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UT football coach Darrel Royal once said “Three things can happen when you throw the ball, and two of them are bad.”

The same is true when you build software: You can succeed, fail, or come up short – two of them are bad.  Unfortunately, the majority of software projects fall into this last category where they go way past deadline, cost a lot more than estimated and wind up short on features.

How can you prevent this? It’s really not that difficult…

Step One: Engage the stakeholders! You would think this would be obvious. I can’t tell you how many times we’ve been brought in to rescue a failing project only to discover that the end-users had not been engaged in the project. Shockingly, there have been more than a few occasions where the stakeholders have told us that no one has ever asked them what they need!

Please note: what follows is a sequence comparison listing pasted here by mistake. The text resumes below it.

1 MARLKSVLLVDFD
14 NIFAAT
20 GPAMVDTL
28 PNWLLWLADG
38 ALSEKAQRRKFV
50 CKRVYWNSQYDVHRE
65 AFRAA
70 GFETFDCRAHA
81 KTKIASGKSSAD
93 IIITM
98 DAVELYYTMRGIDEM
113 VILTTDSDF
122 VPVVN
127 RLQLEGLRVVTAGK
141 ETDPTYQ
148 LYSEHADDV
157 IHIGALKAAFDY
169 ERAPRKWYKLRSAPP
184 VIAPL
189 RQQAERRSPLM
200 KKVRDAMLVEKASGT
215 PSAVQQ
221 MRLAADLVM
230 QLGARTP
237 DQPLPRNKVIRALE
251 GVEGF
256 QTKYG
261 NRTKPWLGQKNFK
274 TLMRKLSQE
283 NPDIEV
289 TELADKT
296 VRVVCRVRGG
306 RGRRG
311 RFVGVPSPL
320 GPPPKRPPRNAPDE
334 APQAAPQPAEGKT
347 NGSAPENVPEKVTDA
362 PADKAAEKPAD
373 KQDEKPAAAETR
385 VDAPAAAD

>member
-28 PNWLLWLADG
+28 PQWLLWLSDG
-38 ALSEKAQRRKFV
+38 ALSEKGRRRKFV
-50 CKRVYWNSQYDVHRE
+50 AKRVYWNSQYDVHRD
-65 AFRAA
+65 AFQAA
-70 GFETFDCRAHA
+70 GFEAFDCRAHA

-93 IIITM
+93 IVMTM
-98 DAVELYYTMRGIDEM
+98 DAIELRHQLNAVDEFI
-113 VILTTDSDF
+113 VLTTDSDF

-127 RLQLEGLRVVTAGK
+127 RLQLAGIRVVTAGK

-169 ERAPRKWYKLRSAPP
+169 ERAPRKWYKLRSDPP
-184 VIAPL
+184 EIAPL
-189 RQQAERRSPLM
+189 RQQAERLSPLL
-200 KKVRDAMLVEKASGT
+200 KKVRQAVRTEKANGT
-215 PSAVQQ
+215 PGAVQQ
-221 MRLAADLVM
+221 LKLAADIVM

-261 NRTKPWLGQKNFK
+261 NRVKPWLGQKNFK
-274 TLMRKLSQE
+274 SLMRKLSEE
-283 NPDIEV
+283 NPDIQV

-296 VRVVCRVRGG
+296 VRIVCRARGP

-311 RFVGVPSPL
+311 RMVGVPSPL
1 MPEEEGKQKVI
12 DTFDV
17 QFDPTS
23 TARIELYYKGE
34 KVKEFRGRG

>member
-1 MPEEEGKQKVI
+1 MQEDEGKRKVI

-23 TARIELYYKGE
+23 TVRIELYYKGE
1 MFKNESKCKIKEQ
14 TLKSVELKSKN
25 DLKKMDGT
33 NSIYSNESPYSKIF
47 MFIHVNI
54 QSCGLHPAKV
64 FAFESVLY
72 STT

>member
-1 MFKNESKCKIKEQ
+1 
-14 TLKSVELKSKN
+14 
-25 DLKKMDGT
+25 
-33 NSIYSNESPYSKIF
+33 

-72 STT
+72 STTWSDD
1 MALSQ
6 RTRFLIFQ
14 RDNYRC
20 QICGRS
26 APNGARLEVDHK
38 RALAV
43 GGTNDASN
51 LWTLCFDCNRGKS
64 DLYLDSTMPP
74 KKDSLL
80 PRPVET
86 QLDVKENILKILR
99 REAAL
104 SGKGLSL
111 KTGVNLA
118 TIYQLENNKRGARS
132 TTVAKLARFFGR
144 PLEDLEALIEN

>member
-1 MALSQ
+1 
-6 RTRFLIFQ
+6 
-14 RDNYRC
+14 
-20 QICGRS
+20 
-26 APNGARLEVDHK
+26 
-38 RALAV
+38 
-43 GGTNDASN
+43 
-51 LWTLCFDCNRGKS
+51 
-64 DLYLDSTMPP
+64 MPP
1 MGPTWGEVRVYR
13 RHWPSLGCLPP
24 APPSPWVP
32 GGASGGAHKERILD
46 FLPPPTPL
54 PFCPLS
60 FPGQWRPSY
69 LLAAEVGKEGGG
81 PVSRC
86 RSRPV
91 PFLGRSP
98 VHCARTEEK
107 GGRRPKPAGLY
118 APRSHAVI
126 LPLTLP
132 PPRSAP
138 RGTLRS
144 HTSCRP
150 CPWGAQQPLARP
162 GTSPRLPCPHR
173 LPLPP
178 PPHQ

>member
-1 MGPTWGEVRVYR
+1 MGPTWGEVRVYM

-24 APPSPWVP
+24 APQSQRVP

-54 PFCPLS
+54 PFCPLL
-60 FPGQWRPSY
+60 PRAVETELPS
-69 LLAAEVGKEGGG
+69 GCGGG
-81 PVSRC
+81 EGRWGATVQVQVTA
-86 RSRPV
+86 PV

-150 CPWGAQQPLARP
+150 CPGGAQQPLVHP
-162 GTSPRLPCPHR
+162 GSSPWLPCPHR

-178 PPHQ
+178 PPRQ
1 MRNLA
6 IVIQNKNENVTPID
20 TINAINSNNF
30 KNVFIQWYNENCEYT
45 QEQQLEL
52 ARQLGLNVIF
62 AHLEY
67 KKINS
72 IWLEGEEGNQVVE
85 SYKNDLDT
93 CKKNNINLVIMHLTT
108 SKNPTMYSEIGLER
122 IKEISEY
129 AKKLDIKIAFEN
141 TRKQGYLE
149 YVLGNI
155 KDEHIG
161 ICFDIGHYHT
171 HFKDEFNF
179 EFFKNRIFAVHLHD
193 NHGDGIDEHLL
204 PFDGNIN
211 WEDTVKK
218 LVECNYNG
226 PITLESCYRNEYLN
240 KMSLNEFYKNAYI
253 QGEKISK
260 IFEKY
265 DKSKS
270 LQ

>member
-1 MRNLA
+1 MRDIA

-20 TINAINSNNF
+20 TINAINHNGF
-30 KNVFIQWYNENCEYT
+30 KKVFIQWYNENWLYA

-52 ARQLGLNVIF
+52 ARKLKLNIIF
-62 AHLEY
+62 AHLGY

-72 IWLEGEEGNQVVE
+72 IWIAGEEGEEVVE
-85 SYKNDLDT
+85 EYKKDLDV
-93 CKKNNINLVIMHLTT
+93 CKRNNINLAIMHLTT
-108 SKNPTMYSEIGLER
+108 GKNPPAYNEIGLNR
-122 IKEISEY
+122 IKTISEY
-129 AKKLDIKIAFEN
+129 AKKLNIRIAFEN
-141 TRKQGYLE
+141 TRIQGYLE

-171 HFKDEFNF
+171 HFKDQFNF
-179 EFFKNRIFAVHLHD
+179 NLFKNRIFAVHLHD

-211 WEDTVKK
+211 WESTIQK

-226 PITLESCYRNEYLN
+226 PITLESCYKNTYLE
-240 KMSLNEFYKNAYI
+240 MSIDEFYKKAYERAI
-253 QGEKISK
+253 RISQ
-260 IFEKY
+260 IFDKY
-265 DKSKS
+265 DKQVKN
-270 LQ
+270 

There are many reasons for this. Sometimes it’s autocratic management – “They’ll do what we tell them to do, and they’ll like it!” More often the project is started with good intent; by having an initial meeting or two; but over time, user/stakeholder participation wanes. This could be that from the stakeholders’ perspective, the meetings are tedious and boring. Or, it might be the indecipherable nature or the sheer volume of the requirements document.

Regardless of the cause, projects that don’t engage the end users frequently and consistently throughout the development effort are far more likely to fail. Even if the users have to use the final product. Without stakeholder buy-in, the quality of the data, job satisfaction and productivity all suffer.

Next up – How to engage the stakeholders.

Jack Fischl (8 Posts)